Little Men movie full length review - What on earth was this about? And whatever it was, does there need to be a movie about it?
I'll give it an extra point for the acting, so it gets a 2 instead of a 1.
Just before the final couple minutes of the movie, the screen goes black, and I leaned over and said to my wife "If this is the end, I want my money back." Well, it had a little epilogue, but that simply served to put the nail in the coffin.
Many say this movie was from the boys' point of view. No. It wasn't. A lot of the action centers on them, but they are almost always interacting with teachers, parents, other students, etc. and there is nothing that indicates the boys' point of view is being given. That's pure pretentious fantasy.
Since we are subjected to several scenes from "The Seagull," where Greg K. is playing an actor in the play, we might expect some relevance to the action in the movie. Maybe I'm just not smart enough, but it drew a blank for me. I even looked up "The Seagull" in Wikipedia to see if I missed something. Nope. Nothing.
Similarly, Greg K. gives a little father-son talk at the end of the movie. You would think this would also sum up the point of the movie. He gave some long story about a childhood acquaintance who wanted to be a dancer but keep practicing so hard she was constantly injured and never became a dancer at all. The moral of his story--as he explicitly said--was that you achieve success not by hard work, but by knowing when to pull back and simply go with what you've got. Great. Nice moral. But...what did it have to do with the movie I just saw? Nothing.
Then we've got the main conflict in the movie: the dressmaker who occupies the store had a great relationship (sexual? maybe, but there's no real hint of that) with Greg K's father, who never raised the rent in eight years. Greg and his sister inherit the building; Greg and his family move into his father's old apartment, and Greg and his sister want to raise the rent on the dressmaker. They justify this by saying "the neighborhood is changing" and, as with many families, although Greg's family has gotten an apartment to live in, the sister wants her share of the inheritance. (Now you'd think that the obvious way to solve this is to do what most people do: buy the sister out. In other words, instead of a "free" apartment, Greg K. should be paying his sister a monthly "rent" until she has gotten her half of the inheritance. But no, that seems not to have occurred to anyone. And of course Greg had been paying rent before, so....) The dressmaker simply doesn't have enough money. And by the end of the movie, she's gone. Probably to some Booklyn sweatshop to end her days in misery. Terrific.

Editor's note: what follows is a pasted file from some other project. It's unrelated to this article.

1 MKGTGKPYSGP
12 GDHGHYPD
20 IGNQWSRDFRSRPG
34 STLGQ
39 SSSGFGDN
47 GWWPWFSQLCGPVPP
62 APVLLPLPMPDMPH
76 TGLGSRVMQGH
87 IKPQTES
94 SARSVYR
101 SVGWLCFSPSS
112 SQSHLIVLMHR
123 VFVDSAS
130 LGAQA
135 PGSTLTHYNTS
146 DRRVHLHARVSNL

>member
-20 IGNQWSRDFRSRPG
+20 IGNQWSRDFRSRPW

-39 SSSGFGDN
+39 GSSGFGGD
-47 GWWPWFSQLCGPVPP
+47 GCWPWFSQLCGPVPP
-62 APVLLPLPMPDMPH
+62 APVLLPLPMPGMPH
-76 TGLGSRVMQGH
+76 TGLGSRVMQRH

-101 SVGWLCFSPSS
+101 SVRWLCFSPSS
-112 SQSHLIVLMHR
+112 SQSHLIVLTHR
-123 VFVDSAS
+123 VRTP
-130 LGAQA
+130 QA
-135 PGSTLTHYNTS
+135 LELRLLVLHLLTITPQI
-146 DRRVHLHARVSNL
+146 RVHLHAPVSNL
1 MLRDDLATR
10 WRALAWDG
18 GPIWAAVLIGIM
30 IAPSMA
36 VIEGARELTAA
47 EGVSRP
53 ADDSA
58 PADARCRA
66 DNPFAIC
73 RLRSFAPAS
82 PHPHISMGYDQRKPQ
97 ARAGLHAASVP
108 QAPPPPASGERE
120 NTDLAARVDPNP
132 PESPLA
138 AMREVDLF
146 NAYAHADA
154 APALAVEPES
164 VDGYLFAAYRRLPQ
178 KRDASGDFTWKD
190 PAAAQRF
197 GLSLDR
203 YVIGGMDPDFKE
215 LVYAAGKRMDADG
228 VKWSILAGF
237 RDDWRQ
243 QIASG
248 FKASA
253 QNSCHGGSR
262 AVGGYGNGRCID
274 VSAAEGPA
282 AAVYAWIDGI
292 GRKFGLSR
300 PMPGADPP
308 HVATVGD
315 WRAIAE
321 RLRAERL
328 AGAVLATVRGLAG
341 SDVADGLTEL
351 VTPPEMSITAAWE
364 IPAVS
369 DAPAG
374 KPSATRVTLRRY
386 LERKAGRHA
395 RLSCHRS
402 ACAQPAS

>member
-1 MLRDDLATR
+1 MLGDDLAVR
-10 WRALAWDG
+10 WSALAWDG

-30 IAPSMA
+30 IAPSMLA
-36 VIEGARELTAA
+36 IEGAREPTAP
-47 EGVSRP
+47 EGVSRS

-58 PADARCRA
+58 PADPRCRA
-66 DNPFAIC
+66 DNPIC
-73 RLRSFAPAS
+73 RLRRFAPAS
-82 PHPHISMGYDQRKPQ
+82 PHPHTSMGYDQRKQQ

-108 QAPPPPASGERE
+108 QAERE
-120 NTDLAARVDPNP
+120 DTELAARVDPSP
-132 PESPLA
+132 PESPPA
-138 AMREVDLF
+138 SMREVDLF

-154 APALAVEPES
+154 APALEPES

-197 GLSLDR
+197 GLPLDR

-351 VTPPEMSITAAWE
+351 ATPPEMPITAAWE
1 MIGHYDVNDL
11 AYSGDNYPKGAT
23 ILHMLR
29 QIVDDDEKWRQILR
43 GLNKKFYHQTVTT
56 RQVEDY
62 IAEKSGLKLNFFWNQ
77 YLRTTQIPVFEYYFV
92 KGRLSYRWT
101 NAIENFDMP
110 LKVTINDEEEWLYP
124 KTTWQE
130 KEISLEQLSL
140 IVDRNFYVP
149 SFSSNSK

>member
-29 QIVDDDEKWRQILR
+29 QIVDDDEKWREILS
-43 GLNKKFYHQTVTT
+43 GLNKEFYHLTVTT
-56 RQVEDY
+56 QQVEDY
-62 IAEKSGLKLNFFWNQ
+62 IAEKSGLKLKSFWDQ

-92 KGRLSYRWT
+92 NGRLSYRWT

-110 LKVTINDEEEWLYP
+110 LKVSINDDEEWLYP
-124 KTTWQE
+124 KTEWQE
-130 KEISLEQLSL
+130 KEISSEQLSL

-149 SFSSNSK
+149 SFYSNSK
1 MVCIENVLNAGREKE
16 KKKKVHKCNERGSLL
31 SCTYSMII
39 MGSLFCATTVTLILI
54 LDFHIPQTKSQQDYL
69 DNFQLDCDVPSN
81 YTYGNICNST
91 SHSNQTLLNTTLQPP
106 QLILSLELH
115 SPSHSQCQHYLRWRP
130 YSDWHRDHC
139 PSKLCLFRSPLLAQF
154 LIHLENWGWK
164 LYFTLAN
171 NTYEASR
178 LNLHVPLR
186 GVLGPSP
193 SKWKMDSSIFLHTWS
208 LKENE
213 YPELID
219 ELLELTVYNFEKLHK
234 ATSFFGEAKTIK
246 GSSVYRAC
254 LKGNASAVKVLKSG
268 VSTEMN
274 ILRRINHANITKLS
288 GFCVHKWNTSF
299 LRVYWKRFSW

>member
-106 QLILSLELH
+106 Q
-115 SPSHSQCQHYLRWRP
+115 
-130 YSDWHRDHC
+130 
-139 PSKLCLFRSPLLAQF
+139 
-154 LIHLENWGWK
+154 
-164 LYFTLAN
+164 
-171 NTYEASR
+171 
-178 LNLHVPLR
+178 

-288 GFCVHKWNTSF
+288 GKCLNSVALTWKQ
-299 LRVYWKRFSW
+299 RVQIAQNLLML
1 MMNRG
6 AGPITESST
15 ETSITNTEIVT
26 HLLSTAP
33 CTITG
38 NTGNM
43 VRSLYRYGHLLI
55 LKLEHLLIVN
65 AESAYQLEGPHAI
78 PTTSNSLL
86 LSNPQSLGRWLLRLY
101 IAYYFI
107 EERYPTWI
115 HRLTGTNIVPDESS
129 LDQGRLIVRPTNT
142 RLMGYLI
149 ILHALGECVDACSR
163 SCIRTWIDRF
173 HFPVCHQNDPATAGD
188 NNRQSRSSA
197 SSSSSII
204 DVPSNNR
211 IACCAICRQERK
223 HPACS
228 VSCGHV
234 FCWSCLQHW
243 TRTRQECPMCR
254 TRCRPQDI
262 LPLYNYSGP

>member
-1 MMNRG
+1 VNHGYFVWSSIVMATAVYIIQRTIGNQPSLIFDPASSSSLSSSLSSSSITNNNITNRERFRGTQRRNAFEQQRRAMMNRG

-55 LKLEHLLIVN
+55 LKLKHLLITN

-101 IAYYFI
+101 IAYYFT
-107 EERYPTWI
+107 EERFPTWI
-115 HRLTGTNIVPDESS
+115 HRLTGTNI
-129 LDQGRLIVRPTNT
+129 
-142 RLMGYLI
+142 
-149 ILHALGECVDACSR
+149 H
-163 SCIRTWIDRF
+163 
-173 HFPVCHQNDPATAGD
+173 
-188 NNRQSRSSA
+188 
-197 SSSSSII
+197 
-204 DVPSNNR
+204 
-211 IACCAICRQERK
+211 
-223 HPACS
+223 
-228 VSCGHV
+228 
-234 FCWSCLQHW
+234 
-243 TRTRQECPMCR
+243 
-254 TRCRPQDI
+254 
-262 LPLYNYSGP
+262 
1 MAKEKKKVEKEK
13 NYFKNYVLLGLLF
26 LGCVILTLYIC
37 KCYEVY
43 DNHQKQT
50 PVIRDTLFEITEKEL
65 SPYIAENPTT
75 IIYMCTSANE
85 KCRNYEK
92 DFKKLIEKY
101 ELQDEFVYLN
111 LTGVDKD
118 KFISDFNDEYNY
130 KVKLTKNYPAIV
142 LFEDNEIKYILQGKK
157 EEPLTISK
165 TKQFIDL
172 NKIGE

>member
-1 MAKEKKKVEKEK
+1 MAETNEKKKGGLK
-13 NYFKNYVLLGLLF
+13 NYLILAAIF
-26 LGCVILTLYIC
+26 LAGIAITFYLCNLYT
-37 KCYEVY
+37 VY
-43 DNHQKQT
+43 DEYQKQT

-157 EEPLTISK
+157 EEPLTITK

Throughout the movies we are told about Greg's faults: he doesn't contribute enough money to household expenses--although his wife doesn't seem to mind. He has a hard time making friends. Yup, that's pretty clear from his relationship with the dressmaker. But how all this fits together and how it makes sense of the movie is a mystery.
The boys become friends quickly. They seem to part just as quickly at the end. Is this what the movie is trying (unsuccessfully) to say? That friendship is fleeting? That it's rare? Who knows.
To me, a movie should start at point A, go to point B, and along the way you should have some internally logical action. Here we have a movie that starts at point A--the death of the father-- but then meanders all over the place. None of the action is fantastic, it's all logically possible, but it's random. There's no discernible point to it all.
So if you like movie that ramble all over the place and make you leave the theater saying "What was that all about?" this is the movie for you.